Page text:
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COVID-19 pandemic has led to largest disruption of education ever, says UN

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COVID-19 pandemic has led to largest disruption of education ever, says UN

EDUCATION NEWS UGANDA — The COVID-19 pandemic has led to the largest disruption of education ever, says United Nations.

According to the United Nations General Secretary, Antonio Guterres , schools were closed in over 160 countries, affecting more than 1 billion students by last month leading to the world’s largest education disruption.

At least 40 million children worldwide have missed out on education in their critical pre-school year, he added.

Speaking about TV, radio and online learning,  the UN General Secretary  Guterres said that many learners have been left out despite the best effort of the teachers and parents.

Learners with disabilities, those in minority or disadvantaged communities, displaced and refugee students and those in remote areas are at highest risk of being left behind and even for those who can access distance learning, success depends on their living conditions, including the fair distribution of domestic duties, he added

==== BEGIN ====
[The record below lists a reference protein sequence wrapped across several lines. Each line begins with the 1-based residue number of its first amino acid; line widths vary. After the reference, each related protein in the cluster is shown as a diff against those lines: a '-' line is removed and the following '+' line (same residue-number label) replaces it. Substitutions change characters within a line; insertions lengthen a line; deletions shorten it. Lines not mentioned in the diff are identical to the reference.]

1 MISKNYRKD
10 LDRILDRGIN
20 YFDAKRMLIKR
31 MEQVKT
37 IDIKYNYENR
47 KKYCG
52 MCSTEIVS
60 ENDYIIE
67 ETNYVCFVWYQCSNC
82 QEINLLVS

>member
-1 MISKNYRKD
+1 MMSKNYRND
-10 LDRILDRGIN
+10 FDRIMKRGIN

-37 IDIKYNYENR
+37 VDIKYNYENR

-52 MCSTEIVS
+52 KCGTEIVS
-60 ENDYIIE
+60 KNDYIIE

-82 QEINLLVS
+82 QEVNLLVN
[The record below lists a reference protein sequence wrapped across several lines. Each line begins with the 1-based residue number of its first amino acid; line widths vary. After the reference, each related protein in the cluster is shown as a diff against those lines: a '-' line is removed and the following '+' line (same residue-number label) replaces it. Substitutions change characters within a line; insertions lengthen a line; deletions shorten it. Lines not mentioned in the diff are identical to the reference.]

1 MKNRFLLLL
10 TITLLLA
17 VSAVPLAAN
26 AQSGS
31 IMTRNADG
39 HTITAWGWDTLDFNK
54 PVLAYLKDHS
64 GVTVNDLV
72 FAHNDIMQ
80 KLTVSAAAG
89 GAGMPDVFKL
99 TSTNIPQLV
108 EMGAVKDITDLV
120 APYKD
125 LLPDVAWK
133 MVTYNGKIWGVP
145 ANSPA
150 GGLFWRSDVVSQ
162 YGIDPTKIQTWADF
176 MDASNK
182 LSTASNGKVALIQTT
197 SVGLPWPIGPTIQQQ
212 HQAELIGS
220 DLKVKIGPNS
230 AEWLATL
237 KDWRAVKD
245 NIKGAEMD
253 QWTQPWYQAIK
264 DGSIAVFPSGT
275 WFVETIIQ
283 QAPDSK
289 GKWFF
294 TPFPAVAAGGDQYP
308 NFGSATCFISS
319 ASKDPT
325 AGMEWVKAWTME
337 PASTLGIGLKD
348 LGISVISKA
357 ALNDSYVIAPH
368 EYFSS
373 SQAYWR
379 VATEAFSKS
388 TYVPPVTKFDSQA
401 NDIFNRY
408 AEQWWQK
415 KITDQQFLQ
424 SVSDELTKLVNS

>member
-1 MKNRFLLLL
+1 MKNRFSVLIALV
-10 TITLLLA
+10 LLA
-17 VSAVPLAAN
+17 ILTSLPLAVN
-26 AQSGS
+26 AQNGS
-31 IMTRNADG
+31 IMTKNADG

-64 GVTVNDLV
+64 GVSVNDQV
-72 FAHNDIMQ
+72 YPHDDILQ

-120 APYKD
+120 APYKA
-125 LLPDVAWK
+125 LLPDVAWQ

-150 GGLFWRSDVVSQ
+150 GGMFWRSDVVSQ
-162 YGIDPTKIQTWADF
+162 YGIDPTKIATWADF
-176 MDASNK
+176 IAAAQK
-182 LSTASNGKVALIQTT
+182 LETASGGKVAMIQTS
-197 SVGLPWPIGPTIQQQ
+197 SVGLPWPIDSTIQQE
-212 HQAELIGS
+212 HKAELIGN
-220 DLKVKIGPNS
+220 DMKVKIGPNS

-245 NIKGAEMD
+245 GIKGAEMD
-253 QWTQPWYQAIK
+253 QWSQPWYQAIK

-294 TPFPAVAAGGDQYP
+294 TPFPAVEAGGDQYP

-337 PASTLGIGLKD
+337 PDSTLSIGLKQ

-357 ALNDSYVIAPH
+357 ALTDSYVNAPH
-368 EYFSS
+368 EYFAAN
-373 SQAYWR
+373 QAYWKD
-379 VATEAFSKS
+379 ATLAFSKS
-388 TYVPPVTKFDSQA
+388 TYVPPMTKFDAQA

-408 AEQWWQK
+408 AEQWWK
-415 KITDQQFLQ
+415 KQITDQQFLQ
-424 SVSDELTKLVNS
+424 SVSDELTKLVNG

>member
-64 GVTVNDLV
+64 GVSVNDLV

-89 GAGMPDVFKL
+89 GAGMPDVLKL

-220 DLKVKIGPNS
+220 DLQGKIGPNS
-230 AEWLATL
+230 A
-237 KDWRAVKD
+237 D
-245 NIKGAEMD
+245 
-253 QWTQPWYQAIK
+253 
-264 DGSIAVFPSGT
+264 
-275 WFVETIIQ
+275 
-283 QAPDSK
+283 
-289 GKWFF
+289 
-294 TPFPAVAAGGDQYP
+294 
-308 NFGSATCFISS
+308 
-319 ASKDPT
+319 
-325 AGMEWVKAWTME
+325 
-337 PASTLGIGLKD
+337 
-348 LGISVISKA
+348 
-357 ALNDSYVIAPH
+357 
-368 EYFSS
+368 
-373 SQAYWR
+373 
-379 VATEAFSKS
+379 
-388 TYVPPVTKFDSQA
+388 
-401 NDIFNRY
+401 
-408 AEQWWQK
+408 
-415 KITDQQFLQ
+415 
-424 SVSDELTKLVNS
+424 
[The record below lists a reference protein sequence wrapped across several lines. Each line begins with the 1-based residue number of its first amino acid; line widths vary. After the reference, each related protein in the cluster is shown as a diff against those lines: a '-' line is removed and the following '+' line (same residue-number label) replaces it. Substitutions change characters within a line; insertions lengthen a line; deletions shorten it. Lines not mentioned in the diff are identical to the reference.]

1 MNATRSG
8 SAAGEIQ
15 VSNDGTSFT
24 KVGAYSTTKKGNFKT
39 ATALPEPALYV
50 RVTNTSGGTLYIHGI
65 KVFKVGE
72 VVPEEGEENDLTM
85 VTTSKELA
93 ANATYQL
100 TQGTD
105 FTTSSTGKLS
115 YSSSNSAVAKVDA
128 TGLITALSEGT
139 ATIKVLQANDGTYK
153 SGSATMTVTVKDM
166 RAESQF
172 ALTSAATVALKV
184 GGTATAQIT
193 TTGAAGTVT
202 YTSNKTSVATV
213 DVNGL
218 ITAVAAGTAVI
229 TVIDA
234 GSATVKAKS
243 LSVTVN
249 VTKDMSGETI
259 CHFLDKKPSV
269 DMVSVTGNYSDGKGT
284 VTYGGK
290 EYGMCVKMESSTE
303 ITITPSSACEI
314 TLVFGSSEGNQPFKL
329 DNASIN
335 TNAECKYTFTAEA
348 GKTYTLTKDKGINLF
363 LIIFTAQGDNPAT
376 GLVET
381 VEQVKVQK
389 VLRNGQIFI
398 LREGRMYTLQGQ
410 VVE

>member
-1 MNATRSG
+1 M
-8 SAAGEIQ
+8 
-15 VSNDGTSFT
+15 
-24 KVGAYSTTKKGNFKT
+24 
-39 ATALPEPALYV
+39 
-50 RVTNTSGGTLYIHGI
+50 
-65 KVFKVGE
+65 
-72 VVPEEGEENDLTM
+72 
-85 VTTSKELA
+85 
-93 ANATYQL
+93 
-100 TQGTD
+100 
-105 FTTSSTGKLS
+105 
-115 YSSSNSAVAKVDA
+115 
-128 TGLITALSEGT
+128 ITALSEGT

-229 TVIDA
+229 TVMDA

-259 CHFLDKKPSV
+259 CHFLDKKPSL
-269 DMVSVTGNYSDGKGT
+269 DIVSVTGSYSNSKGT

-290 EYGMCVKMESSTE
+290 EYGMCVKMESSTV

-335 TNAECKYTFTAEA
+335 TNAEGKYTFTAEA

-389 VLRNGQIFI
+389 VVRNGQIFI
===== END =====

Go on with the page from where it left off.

He revealed that there was a learning crisis before the pandemic were over 250 million school-age children were out of school and only a quarter of secondary school children in developing countries leaving school with basic skills.

Now we face a generational catastrophe that could waste untold human potential, undermine decades of progress, and exacerbate entrenched inequalities, he warned.

The UN General Secretary further said that it was a defining moment for the world’s children and young people and called for the reopening of schools when the local transmission of COVID-19 comes under control.

In Uganda, there are mixed reactions among parents and educationists on the efficacy of teaching using distance learning on radio’s and television platforms as encouraged under the Education response plan by the Ministry of Education.

Many parents say that they did not get enough time to prepare and consider the options available to the children during the ongoing lockdown precipitated by an outbreak of the novel coronavirus, which has swept through almost all countries across the world. At the peak of the outbreak, schools were closed as one of the measures to contain the virus.

Up to 15 million Ugandan learners are now seated at home. But nearly 90 percent of them do not have household computers or mobile phones and 82 percent are unable to get online. Several households, especially in rural areas do not have television sets or even electricity to power the gadgets which leaves them with no options for learning outside the school set up.

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